sed 's|</span></samp>||' |
    sed 's|</h3>||' |
    grep ':' |
    sort

This one extracts the command descriptions from the coreutils manual.

And:

$ wget 'http://ftp.gnu.org/gnu/coreutils/coreutils-8.13.tar.gz'
$ gunzip < coreutils-8.13.tar.gz | tar -vx
$ cd coreutils-8.13/src
$ find . -name '*.c' | sort | xargs head -1

This one extracts the command descriptions from the program C source files.

Also take a look at other cheat sheets that I've created. They include awk, ed, sed, perl, screen, bash, and many others.

I just had this quick idea to write a tcp port scanner in bash. Bash supports the special /dev/tcp/host/port file that you can read/write. Writing to this special file makes bash open a tcp connection to host:port. If writing to the port succeeds, the port is open, else the port is closed.

So at first I wrote this quick script:

for port in {1..65535}; do
  echo >/dev/tcp/google.com/$port &&
    echo "port $port is open" ||
    echo "port $port is closed"
done

This loops over ports 1-65535 and tries to open google.com:$port. However this doesn't work that well because if the port is closed, it takes bash like 2 minutes to realize that.

To solve this I needed something like alarm(2) to interrupt bash. Bash doesn't have a built-in alarm function, so I had to write my own using Perl:

alarm() {
  perl -e '
    eval {
      $SIG{ALRM} = sub { die };
      alarm shift;
      system(@ARGV);
    };
    if ($@) { exit 1 }
  ' "$@";
}

This alarm function takes two args: seconds for the alarm call, and the code to execute. If the code doesn't execute in the given time, the function fails.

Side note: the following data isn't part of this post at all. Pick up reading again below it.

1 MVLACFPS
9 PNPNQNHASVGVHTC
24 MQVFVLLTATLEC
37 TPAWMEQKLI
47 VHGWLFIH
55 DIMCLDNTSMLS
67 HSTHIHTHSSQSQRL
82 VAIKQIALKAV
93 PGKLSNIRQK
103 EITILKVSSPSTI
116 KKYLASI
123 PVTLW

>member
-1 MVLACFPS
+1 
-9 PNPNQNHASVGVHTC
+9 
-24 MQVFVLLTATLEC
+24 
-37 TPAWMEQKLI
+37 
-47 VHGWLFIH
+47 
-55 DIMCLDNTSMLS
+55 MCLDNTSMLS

Once I had this, I could take my earlier code and just call it through alarm:

for port in {1..65535}; do
  alarm 1 "echo >/dev/tcp/google.com/$port" &&
    echo "port $port is open" ||
    echo "port $port is closed"
done

This is working! Now if bash freezes because of a closed port, the alarm 1 will kill the probe in 1 second, and the script will move to the next port.

I went ahead and turned this into a proper scan function:

scan() {
  if [[ -z $1 || -z $2 ]]; then
    echo "Usage: $0 <host> <port, ports, or port-range>"
    return
  fi

  local host=$1
  local ports=()
  case $2 in
    *-*)
      IFS=- read start end <<< "$2"
      for ((port=start; port <= end; port++)); do
        ports+=($port)
      done
      ;;
    *,*)
      IFS=, read -ra ports <<< "$2"
      ;;
    *)
      ports+=($2)
      ;;
  esac


  for port in "${ports[@]}"; do
    alarm 1 "echo >/dev/tcp/$host/$port" &&
      echo "port $port is open" ||
      echo "port $port is closed"
  done
}

You can run the scan function from your shell. It takes two arguments: the host to scan, and a list of ports to scan (such as 22,80,443), or a range of ports to scan (such as 1-1024), or an individual port to scan (such as 80).

Here is what happens when I run scan google.com 78-82:

$ scan google.com 78-82 
port 78 is closed
port 79 is closed
port 80 is open
port 81 is closed
port 82 is closed

Similarly you can write an udp port scanner. Just replace /dev/tcp/ with /dev/udp/.

Update

It turns out GNU's coreutils include timeout utility that runs a command with a time limit. Using timeout we can rewrite the tcp proxy without using Perl for SIGALRM:

$ timeout 1 bash -c "echo >/dev/tcp/$host/$port" &&
    echo "port $port is open" ||
    echo "port $port is closed"